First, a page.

Serious subject junkies only, please, no tourists, as the ride doesn't go through the more scenic dells and majestic passes on the way to Certainty.
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0 of 5 people found the following review helpful
3.0 out of 5 stars Kritters Ramblings, July 1, 2011
This review is from: Mood Matters: From Rising Skirt Lengths to the Collapse of World Powers (Hardcover)
An interesting read with a short review. I started this book thinking it was a little non fiction with some great pop culture influence behind the theory. I was definitely wrong. It was a lot of theory with a little pop culture.

To be honest, I would think this book would be best read by economics majors for a project. Being a business major myself, I enjoyed the book, but I think I would have found more use of it if I was still in school and needing a read that would motivate me with some pop culture references.
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11 of 27 people found the following review helpful
5.0 out of 5 stars Mood Matters, June 10, 2010
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This review is from: Mood Matters: From Rising Skirt Lengths to the Collapse of World Powers (Hardcover)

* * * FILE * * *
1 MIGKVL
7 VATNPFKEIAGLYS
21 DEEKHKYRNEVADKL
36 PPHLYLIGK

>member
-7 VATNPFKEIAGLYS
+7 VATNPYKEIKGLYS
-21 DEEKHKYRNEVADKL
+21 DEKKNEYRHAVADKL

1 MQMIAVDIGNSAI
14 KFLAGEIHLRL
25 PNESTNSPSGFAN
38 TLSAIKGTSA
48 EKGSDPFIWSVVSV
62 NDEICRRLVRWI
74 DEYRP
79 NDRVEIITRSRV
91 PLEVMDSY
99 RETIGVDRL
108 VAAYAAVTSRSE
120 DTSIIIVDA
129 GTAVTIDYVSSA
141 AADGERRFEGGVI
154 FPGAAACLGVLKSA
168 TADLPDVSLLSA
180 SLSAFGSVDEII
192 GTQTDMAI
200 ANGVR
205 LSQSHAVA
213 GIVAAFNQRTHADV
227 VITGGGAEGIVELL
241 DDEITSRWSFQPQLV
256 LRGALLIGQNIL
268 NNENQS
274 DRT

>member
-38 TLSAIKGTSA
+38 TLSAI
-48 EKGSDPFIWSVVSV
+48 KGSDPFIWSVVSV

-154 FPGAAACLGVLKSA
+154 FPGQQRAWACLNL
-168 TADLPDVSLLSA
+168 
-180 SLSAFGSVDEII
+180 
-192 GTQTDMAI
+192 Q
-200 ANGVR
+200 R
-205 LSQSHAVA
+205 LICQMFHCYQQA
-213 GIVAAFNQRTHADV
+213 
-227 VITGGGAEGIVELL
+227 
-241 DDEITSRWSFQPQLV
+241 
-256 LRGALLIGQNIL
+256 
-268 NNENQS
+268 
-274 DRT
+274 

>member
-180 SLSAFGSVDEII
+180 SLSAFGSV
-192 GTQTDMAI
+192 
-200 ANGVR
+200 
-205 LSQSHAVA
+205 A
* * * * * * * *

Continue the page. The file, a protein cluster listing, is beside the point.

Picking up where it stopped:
This book is not only very interesting, but also very insightful and engaging. I give it a hearty thumbs up.
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10 of 30 people found the following review helpful
1.0 out of 5 stars A shill for the Elliott Wave Theory of stock-picking masquerading as an intellectual romp in the realm of "social mood".Tsk tsk!, July 16, 2010
By 
This review is from: Mood Matters: From Rising Skirt Lengths to the Collapse of World Powers (Hardcover)
John V. Karavitis When I came across this book, I was intrigued. Flipping through it, I caught a glimpse of what appeared to be charts of numerous historical trends that were tied to sharp changes in the value of the world's stock markets. Unfortunately, what promised to be an informative and eye-opening look into a new take on "how the world works" (Casti calls it "Socionomics" - and don't confuse it with "Socioeconomics", which is a real academic discipline) instead turned into a 200-plus page advertisement for the Elliott Wave Theory of technical analysis for stock-picking.